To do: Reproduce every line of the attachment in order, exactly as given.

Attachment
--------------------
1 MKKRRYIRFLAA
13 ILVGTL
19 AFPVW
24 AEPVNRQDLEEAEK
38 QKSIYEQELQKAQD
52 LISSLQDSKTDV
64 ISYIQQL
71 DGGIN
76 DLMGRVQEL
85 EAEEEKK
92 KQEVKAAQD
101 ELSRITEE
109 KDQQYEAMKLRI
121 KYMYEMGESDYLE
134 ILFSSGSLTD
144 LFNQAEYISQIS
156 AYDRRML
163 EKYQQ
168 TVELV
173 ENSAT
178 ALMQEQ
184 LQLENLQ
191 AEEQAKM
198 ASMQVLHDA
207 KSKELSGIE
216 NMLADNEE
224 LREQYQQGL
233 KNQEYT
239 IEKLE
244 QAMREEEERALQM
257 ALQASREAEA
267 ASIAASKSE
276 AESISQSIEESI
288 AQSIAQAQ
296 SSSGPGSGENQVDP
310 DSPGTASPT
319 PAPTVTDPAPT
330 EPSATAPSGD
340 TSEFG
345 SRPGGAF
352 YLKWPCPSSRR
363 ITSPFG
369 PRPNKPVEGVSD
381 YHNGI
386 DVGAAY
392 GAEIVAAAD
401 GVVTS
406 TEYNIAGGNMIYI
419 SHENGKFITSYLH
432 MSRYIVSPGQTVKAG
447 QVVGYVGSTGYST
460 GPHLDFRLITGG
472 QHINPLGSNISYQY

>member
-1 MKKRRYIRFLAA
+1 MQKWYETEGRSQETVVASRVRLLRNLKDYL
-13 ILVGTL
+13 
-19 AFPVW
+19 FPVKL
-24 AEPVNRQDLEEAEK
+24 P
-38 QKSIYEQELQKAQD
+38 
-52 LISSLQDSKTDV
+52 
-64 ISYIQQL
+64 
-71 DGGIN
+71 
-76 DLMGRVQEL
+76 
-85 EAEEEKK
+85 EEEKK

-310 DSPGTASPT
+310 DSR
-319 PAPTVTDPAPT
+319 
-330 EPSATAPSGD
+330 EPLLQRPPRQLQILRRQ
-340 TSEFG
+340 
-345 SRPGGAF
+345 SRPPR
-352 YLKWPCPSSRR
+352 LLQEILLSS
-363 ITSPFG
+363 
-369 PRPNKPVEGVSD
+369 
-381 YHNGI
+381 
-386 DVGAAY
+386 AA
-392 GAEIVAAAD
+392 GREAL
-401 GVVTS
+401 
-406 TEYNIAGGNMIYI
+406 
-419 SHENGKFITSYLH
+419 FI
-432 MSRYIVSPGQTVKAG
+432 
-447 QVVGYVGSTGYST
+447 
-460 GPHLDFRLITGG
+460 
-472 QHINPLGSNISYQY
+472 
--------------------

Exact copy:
1 MKKRRYIRFLAA
13 ILVGTL
19 AFPVW
24 AEPVNRQDLEEAEK
38 QKSIYEQELQKAQD
52 LISSLQDSKTDV
64 ISYIQQL
71 DGGIN
76 DLMGRVQEL
85 EAEEEKK
92 KQEVKAAQD
101 ELSRITEE
109 KDQQYEAMKLRI
121 KYMYEMGESDYLE
134 ILFSSGSLTD
144 LFNQAEYISQIS
156 AYDRRML
163 EKYQQ
168 TVELV
173 ENSAT
178 ALMQEQ
184 LQLENLQ
191 AEEQAKM
198 ASMQVLHDA
207 KSKELSGIE
216 NMLADNEE
224 LREQYQQGL
233 KNQEYT
239 IEKLE
244 QAMREEEERALQM
257 ALQASREAEA
267 ASIAASKSE
276 AESISQSIEESI
288 AQSIAQAQ
296 SSSGPGSGENQVDP
310 DSPGTASPT
319 PAPTVTDPAPT
330 EPSATAPSGD
340 TSEFG
345 SRPGGAF
352 YLKWPCPSSRR
363 ITSPFG
369 PRPNKPVEGVSD
381 YHNGI
386 DVGAAY
392 GAEIVAAAD
401 GVVTS
406 TEYNIAGGNMIYI
419 SHENGKFITSYLH
432 MSRYIVSPGQTVKAG
447 QVVGYVGSTGYST
460 GPHLDFRLITGG
472 QHINPLGSNISYQY

>member
-1 MKKRRYIRFLAA
+1 MQKWYETEGRSQETVVASRVRLLRNLKDYL
-13 ILVGTL
+13 
-19 AFPVW
+19 FPVKL
-24 AEPVNRQDLEEAEK
+24 P
-38 QKSIYEQELQKAQD
+38 
-52 LISSLQDSKTDV
+52 
-64 ISYIQQL
+64 
-71 DGGIN
+71 
-76 DLMGRVQEL
+76 
-85 EAEEEKK
+85 EEEKK

-310 DSPGTASPT
+310 DSR
-319 PAPTVTDPAPT
+319 
-330 EPSATAPSGD
+330 EPLLQRPPRQLQILRRQ
-340 TSEFG
+340 
-345 SRPGGAF
+345 SRPPR
-352 YLKWPCPSSRR
+352 LLQEILLSS
-363 ITSPFG
+363 
-369 PRPNKPVEGVSD
+369 
-381 YHNGI
+381 
-386 DVGAAY
+386 AA
-392 GAEIVAAAD
+392 GREAL
-401 GVVTS
+401 
-406 TEYNIAGGNMIYI
+406 
-419 SHENGKFITSYLH
+419 FI
-432 MSRYIVSPGQTVKAG
+432 
-447 QVVGYVGSTGYST
+447 
-460 GPHLDFRLITGG
+460 
-472 QHINPLGSNISYQY
+472 